"Money On My Mind" is a monthly column by Jay Mandle. The views expressed here are those of the author, (not necessarily those of Democracy Matters or Common Cause), and are meant to stimulate discussion.
By Jay Mandle
Advocates of political change always face at least one formidable objection. Since it is never possible to predict with certainty what consequences will flow from reform, opponents of the status quo can always attack by saying that any change will result in something bad, even though the intention is to do good.
At least three possible things could go wrong with a voluntary clean election system, that is, a system in which candidates have the option to finance their campaigns with public funds rather than with private donations. In such a system, public funding might prove unattractive to the candidates because receiving money from the government stigmatizes the recipients, making victory at the polls difficult. Second, clean money candidates might be under-funded and for that reason do poorly in their electoral efforts. Finally, it is at least possible that reform theorizing is wrong in its anticipation that reducing the role of private money in politics will increase the number and kind of people who will seek public office. Candidate diversity might not grow as much as reform advocates believe will be the case.
A voluntary clean money system has been in place for elected offices in the state of Arizona since the 2000 campaigns. This is too short a period of time to determine clean money's impact on actual legislation. But the experience of the 2000 elections and the 2002 primary can cast light on the questions of whether clean money handicaps candidates in running for office and acts to enhance diversity among office seekers.
Data compiled by The Clean Elections Institute suggests that both Democratic and Republican candidates increasingly are exercising the clean money option. In the 2000 general elections, public financing was mainly a vehicle for Democrats. Almost half (32 of 70) of the Democrats running for office opted into the clean election system that year, while only 8 of 68 Republicans did so. That imbalance, though still present, is much less obvious this year. All of the nine Democratic candidates for state wide office, including Janet Napolitano who is running for Governor, are clean money candidates. What is of great interest is the fact that this time, six of the nine Republican candidates for office are also clean candidates, though the Republican candidate for Governor, Matt Salmon, is financing his effort with private donations. There remains a party imbalance in races for the state legislature. Only 2 of 11 Republicans in contested races for the Arizona Senate are accepting public funds, while 9 of 11 Democrats are doing so. But in contested races for the state House of Representatives there is less of a disparity: 28 of 37 Democrats are running as clean candidates compared to 17 of 37 Republicans. What this suggests is that candidates are not fleeing from the system and that Republicans may be increasingly disposed to accept public funding.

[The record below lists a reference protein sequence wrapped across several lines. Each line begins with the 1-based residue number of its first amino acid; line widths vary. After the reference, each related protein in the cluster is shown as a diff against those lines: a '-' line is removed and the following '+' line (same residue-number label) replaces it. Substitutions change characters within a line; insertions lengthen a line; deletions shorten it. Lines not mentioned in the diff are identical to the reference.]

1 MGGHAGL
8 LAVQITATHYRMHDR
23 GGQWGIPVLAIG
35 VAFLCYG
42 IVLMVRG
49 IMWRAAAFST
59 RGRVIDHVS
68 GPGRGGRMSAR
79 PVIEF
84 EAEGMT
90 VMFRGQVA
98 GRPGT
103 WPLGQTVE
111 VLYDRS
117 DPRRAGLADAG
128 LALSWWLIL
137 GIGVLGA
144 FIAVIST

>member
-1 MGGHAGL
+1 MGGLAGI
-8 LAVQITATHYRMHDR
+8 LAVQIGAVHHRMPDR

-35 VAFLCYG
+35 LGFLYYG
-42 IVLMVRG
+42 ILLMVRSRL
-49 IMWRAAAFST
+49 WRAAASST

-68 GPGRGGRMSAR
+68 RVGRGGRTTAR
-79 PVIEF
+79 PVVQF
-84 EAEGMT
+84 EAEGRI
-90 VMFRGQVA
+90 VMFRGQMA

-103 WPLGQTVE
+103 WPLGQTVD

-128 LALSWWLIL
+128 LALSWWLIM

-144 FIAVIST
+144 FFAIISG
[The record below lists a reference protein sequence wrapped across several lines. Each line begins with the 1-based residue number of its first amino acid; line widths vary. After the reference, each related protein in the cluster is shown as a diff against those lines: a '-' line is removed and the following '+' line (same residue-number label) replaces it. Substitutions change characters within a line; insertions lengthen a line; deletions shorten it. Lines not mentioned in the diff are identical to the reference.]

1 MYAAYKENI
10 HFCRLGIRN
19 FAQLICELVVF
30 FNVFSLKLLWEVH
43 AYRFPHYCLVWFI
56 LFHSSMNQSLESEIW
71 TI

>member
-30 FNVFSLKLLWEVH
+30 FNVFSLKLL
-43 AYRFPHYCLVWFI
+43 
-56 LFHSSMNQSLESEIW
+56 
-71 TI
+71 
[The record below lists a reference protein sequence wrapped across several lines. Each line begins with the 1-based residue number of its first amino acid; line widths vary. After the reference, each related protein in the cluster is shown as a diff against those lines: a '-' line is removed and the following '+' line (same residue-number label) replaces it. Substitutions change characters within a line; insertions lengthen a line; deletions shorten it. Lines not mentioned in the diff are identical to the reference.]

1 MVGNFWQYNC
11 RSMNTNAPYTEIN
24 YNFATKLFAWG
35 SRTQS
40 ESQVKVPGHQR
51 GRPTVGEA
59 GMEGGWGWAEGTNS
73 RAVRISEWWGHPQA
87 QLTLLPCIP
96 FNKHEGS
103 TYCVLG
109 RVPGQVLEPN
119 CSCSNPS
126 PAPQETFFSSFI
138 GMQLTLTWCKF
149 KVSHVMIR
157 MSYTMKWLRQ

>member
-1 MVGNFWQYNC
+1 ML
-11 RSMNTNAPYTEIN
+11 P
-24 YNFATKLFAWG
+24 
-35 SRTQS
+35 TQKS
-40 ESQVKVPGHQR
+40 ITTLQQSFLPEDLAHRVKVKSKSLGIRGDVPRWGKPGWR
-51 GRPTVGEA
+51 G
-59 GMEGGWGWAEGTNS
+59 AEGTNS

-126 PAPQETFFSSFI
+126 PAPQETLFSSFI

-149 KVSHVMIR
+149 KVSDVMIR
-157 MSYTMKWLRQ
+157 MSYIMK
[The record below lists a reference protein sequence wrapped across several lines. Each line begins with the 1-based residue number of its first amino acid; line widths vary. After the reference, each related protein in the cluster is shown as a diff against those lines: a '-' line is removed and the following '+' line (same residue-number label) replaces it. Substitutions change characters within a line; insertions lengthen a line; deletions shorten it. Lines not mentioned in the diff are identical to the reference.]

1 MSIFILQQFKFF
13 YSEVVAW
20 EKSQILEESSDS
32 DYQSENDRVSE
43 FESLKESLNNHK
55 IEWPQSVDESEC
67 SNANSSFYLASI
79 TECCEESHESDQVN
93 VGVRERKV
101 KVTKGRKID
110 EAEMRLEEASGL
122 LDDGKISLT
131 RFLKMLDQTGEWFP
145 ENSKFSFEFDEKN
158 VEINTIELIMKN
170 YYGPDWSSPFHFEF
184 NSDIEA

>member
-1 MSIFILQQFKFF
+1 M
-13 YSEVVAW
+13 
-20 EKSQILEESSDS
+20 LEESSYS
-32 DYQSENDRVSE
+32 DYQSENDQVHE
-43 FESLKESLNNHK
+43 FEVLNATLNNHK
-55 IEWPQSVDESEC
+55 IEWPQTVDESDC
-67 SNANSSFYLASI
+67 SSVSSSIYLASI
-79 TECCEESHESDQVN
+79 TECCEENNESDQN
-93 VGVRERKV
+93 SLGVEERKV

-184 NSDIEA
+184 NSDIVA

The most likely reason that the shift to the public funding is occurring is that candidates benefit from doing so. Arizona's Clean Election system contains a matching provision that allocates additional public funds to clean candidates who are in danger of being outspent by their privately financed opponents. As a result clean money candidates received $31,159 compared to the average of $25,885 raised privately by candidates in 2000. Furthermore in the 2000 Primary, publicly funded candidates typically were successful in securing their party nominations. Among Democrats 74.4 per cent of the clean money Democrats won their primary race. That statistic for Republicans was 66.6 percent.
This year only two of the Democratic candidates for statewide office faced opposition in seeking their party's nomination. In both of those cases, the winner was a clean candidate. Significantly in light of the reluctance of Republicans compared to Democrats to accept public funding, clean money Republicans too were successful. Five of the six clean Republicans vying for statewide office won contested races. Clean money in short represents neither a system that places an office seeker at a funding disadvantage nor involves having to contend with a negative stigma. With that the case, there is no surprise in learning that the system is increasingly attractive to Democrats and Republicans alike.
Advocates of public financing of elections have also argued that such a system would increase the number and diversity of candidates for office. And indeed that is precisely what has happened in Arizona. The Clean Elections Institute data show that there are more candidates running for office than before the implementation of the new system, and among these candidates are increased numbers of women and minorities.
With all of this true, it is hard to believe that in a few years time the substance of Arizona politics will not change as well. On one hand traditionally under-represented groups will possess a stronger voice in the legislature and in the executive branch. On the other hand the influence of private money on the political process will be reduced. It is too early to claim victory, but the evidence to date strong suggests that the Democracy Matters tag line - Change Elections, Change America - may well correspond to what happens when elections are publicly funded.